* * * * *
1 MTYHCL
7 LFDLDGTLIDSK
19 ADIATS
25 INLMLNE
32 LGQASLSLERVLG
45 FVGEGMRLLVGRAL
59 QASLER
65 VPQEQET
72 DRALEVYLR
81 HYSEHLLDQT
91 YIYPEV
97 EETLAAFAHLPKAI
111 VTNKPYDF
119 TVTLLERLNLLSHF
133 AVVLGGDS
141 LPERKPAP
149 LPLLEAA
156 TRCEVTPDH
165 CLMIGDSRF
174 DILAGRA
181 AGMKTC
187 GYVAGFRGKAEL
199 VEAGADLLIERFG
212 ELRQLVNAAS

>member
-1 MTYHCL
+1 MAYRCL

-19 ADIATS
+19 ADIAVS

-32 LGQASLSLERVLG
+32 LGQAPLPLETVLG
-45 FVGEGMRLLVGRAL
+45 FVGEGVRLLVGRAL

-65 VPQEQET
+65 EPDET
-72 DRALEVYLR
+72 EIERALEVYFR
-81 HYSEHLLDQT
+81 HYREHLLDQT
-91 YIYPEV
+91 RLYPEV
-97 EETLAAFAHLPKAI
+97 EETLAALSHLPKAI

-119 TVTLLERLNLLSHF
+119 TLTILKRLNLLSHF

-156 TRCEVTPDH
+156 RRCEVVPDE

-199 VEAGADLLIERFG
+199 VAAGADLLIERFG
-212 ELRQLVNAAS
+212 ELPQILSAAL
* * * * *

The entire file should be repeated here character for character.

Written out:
1 MTYHCL
7 LFDLDGTLIDSK
19 ADIATS
25 INLMLNE
32 LGQASLSLERVLG
45 FVGEGMRLLVGRAL
59 QASLER
65 VPQEQET
72 DRALEVYLR
81 HYSEHLLDQT
91 YIYPEV
97 EETLAAFAHLPKAI
111 VTNKPYDF
119 TVTLLERLNLLSHF
133 AVVLGGDS
141 LPERKPAP
149 LPLLEAA
156 TRCEVTPDH
165 CLMIGDSRF
174 DILAGRA
181 AGMKTC
187 GYVAGFRGKAEL
199 VEAGADLLIERFG
212 ELRQLVNAAS

>member
-1 MTYHCL
+1 MAYRCL

-19 ADIATS
+19 ADIAVS

-32 LGQASLSLERVLG
+32 LGQAPLPLETVLG
-45 FVGEGMRLLVGRAL
+45 FVGEGVRLLVGRAL

-65 VPQEQET
+65 EPDET
-72 DRALEVYLR
+72 EIERALEVYFR
-81 HYSEHLLDQT
+81 HYREHLLDQT
-91 YIYPEV
+91 RLYPEV
-97 EETLAAFAHLPKAI
+97 EETLAALSHLPKAI

-119 TVTLLERLNLLSHF
+119 TLTILKRLNLLSHF

-156 TRCEVTPDH
+156 RRCEVVPDE

-199 VEAGADLLIERFG
+199 VAAGADLLIERFG
-212 ELRQLVNAAS
+212 ELPQILSAAL